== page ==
J Cancer 2015; 6(3):270-275. doi:10.7150/jca.10638

Research Paper

Amplification of Chromosome 8 Genes in Lung Cancer

Onur Baykara1, Burak Bakir1, Nur Buyru1, Kamil Kaynak2, Nejat Dalay3 Corresponding address

1. Department of Medical Biology, Cerrahpasa Medical Faculty, Istanbul University, Turkey
2. Department of Chest Surgery, Cerrahpasa Medical Faculty, Istanbul University, Turkey
3. Department of Basic Oncology, I.U. Oncology Institute, Istanbul University, Turkey

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How to cite this article:
Baykara O, Bakir B, Buyru N, Kaynak K, Dalay N. Amplification of Chromosome 8 Genes in Lung Cancer. J Cancer 2015; 6(3):270-275. doi:10.7150/jca.10638. Available from http://www.jcancer.org/v06p0270.htm

Abstract

Chromosomal alterations are frequent events in lung carcinogenesis and usually display regions of focal amplification containing several overexpressed oncogenes. Although gains and losses of chromosomal loci have been reported copy number changes of the individual genes have not been analyzed in lung cancer. In this study 22 genes were analyzed by MLPA in tumors and matched normal tissue samples from 82 patients with non-small cell lung cancer. Gene amplifications were observed in 84% of the samples. Chromosome 8 was found to harbor the most frequent copy number alterations. The most frequently amplified genes were ZNF703, PRDM14 and MYC on chromosome 8 and the BIRC5 gene on chromosome 17. The frequency of deletions were much lower and the most frequently deleted gene was ADAM9. Amplification of the ZNF703, PRDM14 and MYC genes were highly correlated suggesting that the genes displaying high copy number changes on chromosome 8 collaborate during lung carcinogenesis.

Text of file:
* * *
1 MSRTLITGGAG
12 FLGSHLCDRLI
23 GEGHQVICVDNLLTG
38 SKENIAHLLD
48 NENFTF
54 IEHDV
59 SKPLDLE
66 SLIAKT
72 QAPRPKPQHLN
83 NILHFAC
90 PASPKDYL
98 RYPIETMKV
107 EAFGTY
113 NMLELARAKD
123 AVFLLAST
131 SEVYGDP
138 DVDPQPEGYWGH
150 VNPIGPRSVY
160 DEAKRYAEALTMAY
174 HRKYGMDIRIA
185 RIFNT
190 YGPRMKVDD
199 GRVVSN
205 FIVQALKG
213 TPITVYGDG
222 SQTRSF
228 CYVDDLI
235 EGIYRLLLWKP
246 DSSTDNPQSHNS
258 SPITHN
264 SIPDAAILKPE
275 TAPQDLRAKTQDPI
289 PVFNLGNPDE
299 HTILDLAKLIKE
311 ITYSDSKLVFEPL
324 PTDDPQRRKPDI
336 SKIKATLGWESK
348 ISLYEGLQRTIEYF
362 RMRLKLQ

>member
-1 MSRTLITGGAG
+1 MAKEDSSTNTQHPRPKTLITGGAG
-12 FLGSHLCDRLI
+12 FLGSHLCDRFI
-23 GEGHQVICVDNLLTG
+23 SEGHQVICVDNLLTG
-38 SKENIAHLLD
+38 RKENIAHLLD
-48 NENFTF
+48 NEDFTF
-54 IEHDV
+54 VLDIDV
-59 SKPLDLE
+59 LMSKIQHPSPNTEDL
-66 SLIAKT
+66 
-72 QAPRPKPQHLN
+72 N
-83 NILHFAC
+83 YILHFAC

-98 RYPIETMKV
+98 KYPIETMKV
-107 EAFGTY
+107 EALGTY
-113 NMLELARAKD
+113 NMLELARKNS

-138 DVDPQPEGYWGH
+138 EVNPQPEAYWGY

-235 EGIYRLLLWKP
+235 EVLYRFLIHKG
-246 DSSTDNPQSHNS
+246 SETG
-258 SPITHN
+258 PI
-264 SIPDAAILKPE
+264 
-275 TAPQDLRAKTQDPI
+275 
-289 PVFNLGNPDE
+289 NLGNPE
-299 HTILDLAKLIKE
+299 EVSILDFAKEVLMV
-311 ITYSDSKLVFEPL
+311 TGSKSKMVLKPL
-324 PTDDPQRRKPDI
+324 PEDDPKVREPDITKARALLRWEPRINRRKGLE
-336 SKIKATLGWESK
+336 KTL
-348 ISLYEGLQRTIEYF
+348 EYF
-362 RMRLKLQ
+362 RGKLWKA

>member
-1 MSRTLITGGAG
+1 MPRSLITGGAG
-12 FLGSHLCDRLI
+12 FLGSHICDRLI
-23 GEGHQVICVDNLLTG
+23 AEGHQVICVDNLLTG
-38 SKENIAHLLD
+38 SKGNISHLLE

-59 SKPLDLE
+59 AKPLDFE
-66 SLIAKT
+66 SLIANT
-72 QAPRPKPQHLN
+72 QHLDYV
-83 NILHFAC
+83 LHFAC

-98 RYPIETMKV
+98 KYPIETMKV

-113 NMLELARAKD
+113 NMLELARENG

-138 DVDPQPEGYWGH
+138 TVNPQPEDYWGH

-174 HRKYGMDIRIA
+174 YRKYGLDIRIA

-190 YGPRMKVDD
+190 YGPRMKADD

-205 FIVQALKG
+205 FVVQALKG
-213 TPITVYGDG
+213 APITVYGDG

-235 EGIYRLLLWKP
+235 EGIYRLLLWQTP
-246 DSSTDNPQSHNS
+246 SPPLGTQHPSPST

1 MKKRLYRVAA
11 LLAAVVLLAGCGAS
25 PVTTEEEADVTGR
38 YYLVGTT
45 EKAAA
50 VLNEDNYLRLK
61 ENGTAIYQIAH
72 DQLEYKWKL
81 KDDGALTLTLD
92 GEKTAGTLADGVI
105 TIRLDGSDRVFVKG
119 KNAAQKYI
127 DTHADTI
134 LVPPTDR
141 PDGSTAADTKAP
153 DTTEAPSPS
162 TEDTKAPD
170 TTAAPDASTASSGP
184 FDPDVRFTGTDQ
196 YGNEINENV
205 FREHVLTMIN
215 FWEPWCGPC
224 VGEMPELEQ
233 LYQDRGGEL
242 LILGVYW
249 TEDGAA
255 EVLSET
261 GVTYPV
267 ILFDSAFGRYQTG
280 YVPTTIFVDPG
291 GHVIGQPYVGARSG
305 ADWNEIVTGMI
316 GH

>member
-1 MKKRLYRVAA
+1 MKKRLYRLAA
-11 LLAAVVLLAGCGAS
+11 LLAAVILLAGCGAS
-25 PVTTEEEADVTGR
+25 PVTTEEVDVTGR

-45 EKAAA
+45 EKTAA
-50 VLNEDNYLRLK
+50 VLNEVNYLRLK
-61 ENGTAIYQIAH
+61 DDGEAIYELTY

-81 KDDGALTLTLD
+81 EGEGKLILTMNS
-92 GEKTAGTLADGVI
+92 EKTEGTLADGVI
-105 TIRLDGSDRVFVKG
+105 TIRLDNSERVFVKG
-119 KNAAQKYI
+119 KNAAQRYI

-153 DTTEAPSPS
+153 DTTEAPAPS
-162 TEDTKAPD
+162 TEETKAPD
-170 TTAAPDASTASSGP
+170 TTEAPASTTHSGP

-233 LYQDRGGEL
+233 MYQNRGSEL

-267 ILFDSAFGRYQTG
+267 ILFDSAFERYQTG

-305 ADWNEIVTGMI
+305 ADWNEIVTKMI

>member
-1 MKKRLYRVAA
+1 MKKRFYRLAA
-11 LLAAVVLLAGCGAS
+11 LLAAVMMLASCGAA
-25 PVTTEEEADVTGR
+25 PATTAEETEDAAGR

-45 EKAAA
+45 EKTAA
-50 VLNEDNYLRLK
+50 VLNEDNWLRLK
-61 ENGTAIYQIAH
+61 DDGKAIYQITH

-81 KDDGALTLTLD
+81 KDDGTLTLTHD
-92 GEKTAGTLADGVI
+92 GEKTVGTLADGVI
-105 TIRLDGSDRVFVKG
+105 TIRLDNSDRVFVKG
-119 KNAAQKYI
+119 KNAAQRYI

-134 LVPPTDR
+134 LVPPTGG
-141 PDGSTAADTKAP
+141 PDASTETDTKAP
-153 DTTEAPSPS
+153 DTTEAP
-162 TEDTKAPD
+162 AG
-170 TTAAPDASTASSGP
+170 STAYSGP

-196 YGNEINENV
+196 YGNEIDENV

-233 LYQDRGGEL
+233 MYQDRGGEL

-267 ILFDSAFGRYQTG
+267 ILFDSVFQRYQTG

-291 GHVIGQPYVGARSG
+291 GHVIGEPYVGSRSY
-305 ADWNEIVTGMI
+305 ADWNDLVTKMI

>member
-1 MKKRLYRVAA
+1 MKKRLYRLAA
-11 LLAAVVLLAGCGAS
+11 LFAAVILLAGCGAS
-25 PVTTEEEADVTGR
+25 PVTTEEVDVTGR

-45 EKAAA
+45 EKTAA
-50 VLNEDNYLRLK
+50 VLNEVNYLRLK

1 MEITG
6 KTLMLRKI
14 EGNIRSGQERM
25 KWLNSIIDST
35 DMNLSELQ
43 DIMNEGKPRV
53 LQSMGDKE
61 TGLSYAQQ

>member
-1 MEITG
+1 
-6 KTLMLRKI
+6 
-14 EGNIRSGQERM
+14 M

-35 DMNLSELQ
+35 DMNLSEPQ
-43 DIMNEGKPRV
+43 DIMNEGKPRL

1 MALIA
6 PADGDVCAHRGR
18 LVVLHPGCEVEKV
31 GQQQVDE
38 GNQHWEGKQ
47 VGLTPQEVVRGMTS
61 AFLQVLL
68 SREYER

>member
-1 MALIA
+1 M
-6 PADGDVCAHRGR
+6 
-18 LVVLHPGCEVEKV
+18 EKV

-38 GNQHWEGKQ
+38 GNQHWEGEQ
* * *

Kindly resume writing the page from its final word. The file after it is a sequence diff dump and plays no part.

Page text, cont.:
Keywords: Oncogenes, copy number changes, lung cancer

INTRODUCTION

Lung cancer is a major cause of cancer deaths throughout the world and is classified into two categories. Small cell lung cancer (SCLC) constitutes 15-20% of the lung cancers while non-small cell lung cancer (NSCLC) accounts for the remaining group. NSCLC includes squamous cell carcinoma, adenocarcinoma, adenosquamous cell carcinoma and large cell carcinoma [1, 2]. The development and progression of lung carcinoma is a long process that involves multiple cancer-related genes, as well as environmental and host genetic factors. Advances in molecular biology have shown that lung cancer is caused by the complex interaction of genetic and environmental factors and by accumulation of multiple genetic alterations such as amplifications, deletions, mutations and epigenetic events [2-4]. Although smoking is the main cause of lung cancer approximately 10% of cases are never smokers [5]. Despite advances in the therapeutic modalities the overall 5-year survival rate is still less than 15% for NSCLC and even lower for SCLC [6].

Tyrosine kinase inhibitors (TKIs) are used commonly to treat patients harboring activating mutations in the tyrosine kinase domain of the epidermal growth factor receptor gene. Patients who respond to TKI treatment are usually those who have never smoked and have generally adenocarcinomas [6-8]. Furthermore, during inhibitor therapy these patients develop resistance to treatment [9-10]. Another group of patients are individuals carrying K-Ras mutations with a history of smoking. These patients are also associated with resistance to EGFR-TKIs [11, 12]. Therefore, patient survival has not improved significantly and many unanswered questions about the optimal use of TKIs still remain.

To achieve a better and more stable response combined analysis of the relevant pathways which are involved in the mechanism of killing the tumor cells by chemotherapy is necessary. Identification of key molecular events during lung carcinogenesis and tumor progression will facilitate characterization of new therapeutic targets and development of new treatment strategies. Therefore, numerous studies aim to identify new molecular biomarkers which may predict a better clinical outcome for the patients.